The worst contracts in sports history

A close up of Ricky Williams of the New Orleans Saints taking a break from the action during a game. Photo / Getty Images
A close up of Ricky Williams of the New Orleans Saints taking a break from the action during a game. Photo / Getty Images

Ricky Williams got "screwed".

That's the verdict after FiveThirtyEight crunched the numbers on the former NFL star's deal with the New Orleans Saints, dubbed the "worst contract for any player in history" in the sport.

Williams signed the contract in 1999, and it was reportedly worth up to $68 million.
But that was before you read the fine print.

As FiveThirtyEight explained, the contract was driven by "ambitious" performance incentives - so ambitious, in fact, they were bordering on impossible.

The contract is complicated (you can read about it in detail here) but in simple terms, Williams would receive an $8.8 million signing bonus and a minimum base salary totalling $2.3 million over the next seven years.

But for the rest of the cash, he needed to meet mostly extraordinary requirements.

"FiveThirtyEight obtained a copy of the deal, and we calculated how much every running back since 1989 could have earned from it," the report read.

"And we can say without reservation: Ricky Williams got screwed.

"Williams definitely underperformed expectations during his career, but only a fraction of that $68 million was achievable at all, even to the greatest running backs in recent memory."

The report continues: "One of the famous sections of Williams's contract is the 'Special Provisions' - a list of 26 incentives each worth $50,000 a season. Some of these incentives ... have only been hit by the best running back seasons of all time, and a few are practically impossible."

Among the more "nuts stuff" on the contract were incentives for catching 12 touchdowns and averaging 18.6 yards per reception (with at least 32 receptions) - no running back has ever done either in modern football history.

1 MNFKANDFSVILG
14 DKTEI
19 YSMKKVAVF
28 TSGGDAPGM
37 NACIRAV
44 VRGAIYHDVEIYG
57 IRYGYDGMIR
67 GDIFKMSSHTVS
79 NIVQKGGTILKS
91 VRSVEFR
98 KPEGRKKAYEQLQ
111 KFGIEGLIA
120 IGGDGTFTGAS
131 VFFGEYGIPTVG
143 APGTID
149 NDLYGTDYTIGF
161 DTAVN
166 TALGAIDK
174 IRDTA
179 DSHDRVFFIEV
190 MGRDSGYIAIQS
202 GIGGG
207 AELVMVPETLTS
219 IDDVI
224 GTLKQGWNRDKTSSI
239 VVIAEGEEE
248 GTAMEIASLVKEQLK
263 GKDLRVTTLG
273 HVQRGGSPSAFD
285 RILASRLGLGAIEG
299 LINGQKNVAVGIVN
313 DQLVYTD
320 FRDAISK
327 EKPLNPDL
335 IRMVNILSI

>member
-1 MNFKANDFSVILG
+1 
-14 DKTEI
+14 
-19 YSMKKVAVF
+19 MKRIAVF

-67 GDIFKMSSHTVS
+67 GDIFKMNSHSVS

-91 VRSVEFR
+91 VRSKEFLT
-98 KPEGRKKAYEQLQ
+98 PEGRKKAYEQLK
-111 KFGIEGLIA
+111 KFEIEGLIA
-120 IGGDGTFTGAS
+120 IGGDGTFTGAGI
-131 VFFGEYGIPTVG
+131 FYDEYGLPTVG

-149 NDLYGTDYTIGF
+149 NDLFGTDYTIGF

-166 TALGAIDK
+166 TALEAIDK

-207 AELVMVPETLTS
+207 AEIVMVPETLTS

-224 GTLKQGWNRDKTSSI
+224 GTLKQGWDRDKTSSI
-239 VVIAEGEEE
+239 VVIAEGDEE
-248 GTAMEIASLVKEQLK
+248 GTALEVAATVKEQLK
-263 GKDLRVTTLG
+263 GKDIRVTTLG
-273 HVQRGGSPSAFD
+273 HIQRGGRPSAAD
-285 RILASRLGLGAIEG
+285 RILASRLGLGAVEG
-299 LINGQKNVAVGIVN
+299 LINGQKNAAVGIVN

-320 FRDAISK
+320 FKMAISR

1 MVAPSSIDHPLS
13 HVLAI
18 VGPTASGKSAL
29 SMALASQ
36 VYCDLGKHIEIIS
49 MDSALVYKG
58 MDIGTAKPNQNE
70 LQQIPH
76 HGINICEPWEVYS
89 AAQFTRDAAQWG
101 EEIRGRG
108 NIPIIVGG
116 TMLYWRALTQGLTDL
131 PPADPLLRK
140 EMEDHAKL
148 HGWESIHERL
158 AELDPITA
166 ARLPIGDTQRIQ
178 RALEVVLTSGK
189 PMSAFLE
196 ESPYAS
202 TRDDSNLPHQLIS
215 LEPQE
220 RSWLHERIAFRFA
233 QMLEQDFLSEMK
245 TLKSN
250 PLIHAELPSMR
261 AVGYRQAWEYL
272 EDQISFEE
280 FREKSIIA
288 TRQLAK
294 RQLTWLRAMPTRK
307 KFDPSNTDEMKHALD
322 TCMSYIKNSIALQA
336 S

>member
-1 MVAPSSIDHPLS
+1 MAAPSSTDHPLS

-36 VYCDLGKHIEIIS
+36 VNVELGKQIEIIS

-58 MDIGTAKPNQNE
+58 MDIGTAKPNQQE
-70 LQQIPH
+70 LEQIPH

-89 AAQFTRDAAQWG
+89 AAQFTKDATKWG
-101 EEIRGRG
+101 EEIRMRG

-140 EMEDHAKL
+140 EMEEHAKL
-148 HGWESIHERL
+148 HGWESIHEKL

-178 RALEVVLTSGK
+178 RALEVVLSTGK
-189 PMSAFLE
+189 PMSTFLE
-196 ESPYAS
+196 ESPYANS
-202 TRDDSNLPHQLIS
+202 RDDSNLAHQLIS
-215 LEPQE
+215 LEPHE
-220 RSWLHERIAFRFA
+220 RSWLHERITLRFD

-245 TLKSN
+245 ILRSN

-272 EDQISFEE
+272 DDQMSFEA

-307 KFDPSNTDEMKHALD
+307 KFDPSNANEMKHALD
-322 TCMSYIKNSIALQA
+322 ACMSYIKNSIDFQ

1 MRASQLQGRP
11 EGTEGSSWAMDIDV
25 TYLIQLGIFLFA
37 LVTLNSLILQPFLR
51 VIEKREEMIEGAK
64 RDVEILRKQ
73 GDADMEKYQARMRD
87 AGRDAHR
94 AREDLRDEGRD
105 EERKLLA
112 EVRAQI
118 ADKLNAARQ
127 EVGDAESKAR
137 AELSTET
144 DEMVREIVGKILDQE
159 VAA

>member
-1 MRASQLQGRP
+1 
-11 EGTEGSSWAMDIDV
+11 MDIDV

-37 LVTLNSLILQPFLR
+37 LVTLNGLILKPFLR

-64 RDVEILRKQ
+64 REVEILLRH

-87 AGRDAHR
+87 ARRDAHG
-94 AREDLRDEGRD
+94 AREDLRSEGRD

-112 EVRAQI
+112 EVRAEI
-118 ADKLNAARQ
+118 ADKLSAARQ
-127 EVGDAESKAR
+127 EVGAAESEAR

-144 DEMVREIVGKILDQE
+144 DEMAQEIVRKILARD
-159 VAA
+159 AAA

Making it all even worse, the contract stipulated incentive bonuses would be capped at $500,000. So even if he did magically achieve 20 of the incentives, he could only be paid for 10.

But before you get too down about Ricky Williams, there have been plenty of times when clubs were - and still are being - screwed for overpaying players. Here are five such occasions.



Michael Vick. Photo / Getty Images
Michael Vick. Photo / Getty Images

The Atlanta Falcons gave quartberback Michael Vick a 10-year contract worth $130 million in 2004, making him the NFL's highest paid player at the time. He made the Pro Bowl in his first season after signing the deal - largely due to his running prowess - but that was the lone highlight. The team went just 15-17 the next two seasons, and that was the last we'd ever see of Vick in a Falcons jersey. He ended up serving a 23-month prison sentence for his role in a dog-fighting organisation and was released.


After a strong NBA playoff performance with Seattle after the 2004-05 season, the New York Knicks somewhat surprisingly gave free agent Jerome James a five-year $30 million offer. He showed up to Knicks camp out of shape and was plagued by injuries. He appeared in only 90 games in four seasons, averaging fewer than three points per game.


When he signed a six-year, $80 million contract in 1998 it made him the highest paid player in baseball based on per-season salary ($13.3m).

But in his very first regular-season game in an Angels uniform, the first baseman chased a foul pop fly into the dugout, tumbled down the stairs and sprained his ankle, sending him to the 15-day disabled list. Combining 1999 and 2000, the big-bodied Vaughn smacked 69 home runs, batted .276 and slugged .503 - not bad, but he also led the league in strikeouts in 2000 (181). Vaughn also didn't provide the leadership the Angels organisation expected, plus health failed him in 2001 when he ruptured his left biceps and missed the entire season. The Angels had enough in December 2001 and sent him to the New York Mets.


Eddy Curry. Photo / Getty Images
Eddy Curry. Photo / Getty Images

Eddy Curry, long criticised for being overweight, landed a six-year $60 million contract in 2005 to join the Knicks. He stuck it out for five of those seasons in New York, but they weren't pretty by the end. He played in just 10 games in the final two seasons.


The Washington Redskins made Adam Archuleta the highest-paid safety in NFL history by signing him to a six-year $30 million contract in March 2006. But he started only seven of 16 games that year. By the end of the 2006 season, he was being used primarily on special teams. Washington ultimately traded him for a sixth-round draft pick to Chicago, where he also languished before spending his final year in the league with the Raiders.


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